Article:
One (More) Chance

One Chance, a game by LemmiBeansEarlier, I wrote a post about Alex Fleetwood discussing death in games and the effect Jason Rohrer’s Passage had on him. It reminded me of another indie game I wrote about that seeks to make us think a little deeper about death. The original story appeared on the now defunct I’ve reproduced it below for posterity. Read more

Alex Fleetwood on the Passage

Passage, a game by Jason RohrerThe price of death in games is a carefree affair. Pressing the reset button eradicates accidents and fatal injuries that would be permanent in the real world, which makes virtual death nothing to fear.

During my visit to the Southbank Centre’s Festival for the Living, Alex Fleetwood, director of Hide & Seek, talked about why he finds off-kilter indie game Passage so enthralling. Continue reading

Death Fest on the Southbank

Day of the Dead skulls by Nick ThompsonThree thousand years on from our ancient ancestors, we’re still no better than they were when it comes to death. The one thing we all have in common continues to enthral and terrify, mystify and sadden. This weekend, the Southbank Centre held a Festival for the Living, an unorthodox menu of talks, performances and entertainment all about life’s ultimate destination. Continue reading

The Photographer and his Muse

Aneurin Barnard and Karen Gillan as David Bailey and Jean Shrimpton in We'll Take Manhattan (BBC4)The unending appeal of fashion magazines worldwide is primarily down to the fact they are sold on two essential features: pictures and people. Prompted by the likes of Life magazine, Vogue became a major driver in our consumption of pictorial periodicals. At the heart of this transition were David Bailey and Jean Shrimpton, a photographer and model paired together for what became a revolutionary shot in New York, 1962.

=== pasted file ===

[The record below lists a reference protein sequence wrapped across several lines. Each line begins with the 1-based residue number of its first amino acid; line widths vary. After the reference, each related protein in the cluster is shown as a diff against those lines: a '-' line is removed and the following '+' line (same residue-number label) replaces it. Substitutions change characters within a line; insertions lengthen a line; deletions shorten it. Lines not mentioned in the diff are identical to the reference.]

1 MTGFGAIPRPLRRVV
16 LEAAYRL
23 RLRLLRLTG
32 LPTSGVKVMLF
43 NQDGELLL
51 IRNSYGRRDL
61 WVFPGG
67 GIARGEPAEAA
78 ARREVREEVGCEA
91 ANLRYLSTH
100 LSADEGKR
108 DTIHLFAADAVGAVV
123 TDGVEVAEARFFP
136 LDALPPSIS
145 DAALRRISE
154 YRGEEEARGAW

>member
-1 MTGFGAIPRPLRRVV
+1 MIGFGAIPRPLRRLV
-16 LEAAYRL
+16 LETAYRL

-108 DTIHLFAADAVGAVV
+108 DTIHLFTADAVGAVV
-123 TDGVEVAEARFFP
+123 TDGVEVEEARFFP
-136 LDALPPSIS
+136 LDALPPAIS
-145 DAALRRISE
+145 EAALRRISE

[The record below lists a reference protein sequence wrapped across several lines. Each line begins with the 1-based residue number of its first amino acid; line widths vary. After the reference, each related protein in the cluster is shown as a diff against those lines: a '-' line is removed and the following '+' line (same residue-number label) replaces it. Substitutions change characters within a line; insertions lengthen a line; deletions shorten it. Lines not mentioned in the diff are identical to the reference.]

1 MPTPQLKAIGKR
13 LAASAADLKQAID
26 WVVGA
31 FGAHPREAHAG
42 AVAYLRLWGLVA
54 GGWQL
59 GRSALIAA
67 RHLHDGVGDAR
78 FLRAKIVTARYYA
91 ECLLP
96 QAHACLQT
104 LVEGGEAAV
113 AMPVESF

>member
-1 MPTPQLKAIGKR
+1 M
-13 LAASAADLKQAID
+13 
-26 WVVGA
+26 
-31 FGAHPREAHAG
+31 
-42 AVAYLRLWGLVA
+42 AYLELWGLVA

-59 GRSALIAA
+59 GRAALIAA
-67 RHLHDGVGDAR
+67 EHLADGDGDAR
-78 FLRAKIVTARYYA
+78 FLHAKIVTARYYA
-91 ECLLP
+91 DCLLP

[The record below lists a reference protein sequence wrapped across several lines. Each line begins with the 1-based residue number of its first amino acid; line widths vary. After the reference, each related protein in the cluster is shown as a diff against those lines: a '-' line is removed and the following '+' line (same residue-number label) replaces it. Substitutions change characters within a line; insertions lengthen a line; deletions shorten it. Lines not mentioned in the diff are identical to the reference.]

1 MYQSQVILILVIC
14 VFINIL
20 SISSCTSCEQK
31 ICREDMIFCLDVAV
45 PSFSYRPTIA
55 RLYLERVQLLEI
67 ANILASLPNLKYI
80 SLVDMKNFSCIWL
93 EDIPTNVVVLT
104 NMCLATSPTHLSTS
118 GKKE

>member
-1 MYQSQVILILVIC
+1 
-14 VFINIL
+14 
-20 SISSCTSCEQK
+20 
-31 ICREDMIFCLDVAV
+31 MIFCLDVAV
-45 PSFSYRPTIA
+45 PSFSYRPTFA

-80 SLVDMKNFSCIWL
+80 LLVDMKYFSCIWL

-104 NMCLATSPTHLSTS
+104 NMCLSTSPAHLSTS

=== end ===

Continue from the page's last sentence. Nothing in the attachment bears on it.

We’ll Take Manhattan, a BBC Four drama, is the story of that shoot and the intimacy between Bailey and his sweetheart on-camera and off. Continue reading

Computers in court

Tandy 102 Portable Computer (1986)Technology and court have never got on. More than 140 years after the invention of the typewriter, and even ahead of broadcast, tweeting has been approved as a method for journalists reporting on UK court cases. This is a phenomenal step for a courts system that is so cautious of the media and technology disrupting justice that it’s any wonder journalists are even allowed ballpoint pens. Continue reading

You don’t need a degree in marketing to make better Goldsmiths 2012 ads

Goldsmiths’ marketing and branding department needs to be congratulated for making their latest advertising campaign so spectacularly bad it’s funny.

From September 2011, you could find the advert below for Goldsmiths’ 2012 intake on trains travelling on the east London line:

Goldsmiths 2012 - I study at Continue reading